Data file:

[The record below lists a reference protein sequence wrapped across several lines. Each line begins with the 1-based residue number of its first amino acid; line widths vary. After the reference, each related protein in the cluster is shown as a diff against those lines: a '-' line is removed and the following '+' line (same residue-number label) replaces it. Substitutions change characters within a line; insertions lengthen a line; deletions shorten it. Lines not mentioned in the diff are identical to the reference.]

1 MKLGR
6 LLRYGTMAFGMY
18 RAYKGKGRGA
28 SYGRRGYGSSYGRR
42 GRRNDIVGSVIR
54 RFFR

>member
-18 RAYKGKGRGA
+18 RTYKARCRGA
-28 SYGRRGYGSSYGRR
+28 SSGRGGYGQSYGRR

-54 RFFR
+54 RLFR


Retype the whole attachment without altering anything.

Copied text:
[The record below lists a reference protein sequence wrapped across several lines. Each line begins with the 1-based residue number of its first amino acid; line widths vary. After the reference, each related protein in the cluster is shown as a diff against those lines: a '-' line is removed and the following '+' line (same residue-number label) replaces it. Substitutions change characters within a line; insertions lengthen a line; deletions shorten it. Lines not mentioned in the diff are identical to the reference.]

1 MKLGR
6 LLRYGTMAFGMY
18 RAYKGKGRGA
28 SYGRRGYGSSYGRR
42 GRRNDIVGSVIR
54 RFFR

>member
-18 RAYKGKGRGA
+18 RTYKARCRGA
-28 SYGRRGYGSSYGRR
+28 SSGRGGYGQSYGRR

-54 RFFR
+54 RLFR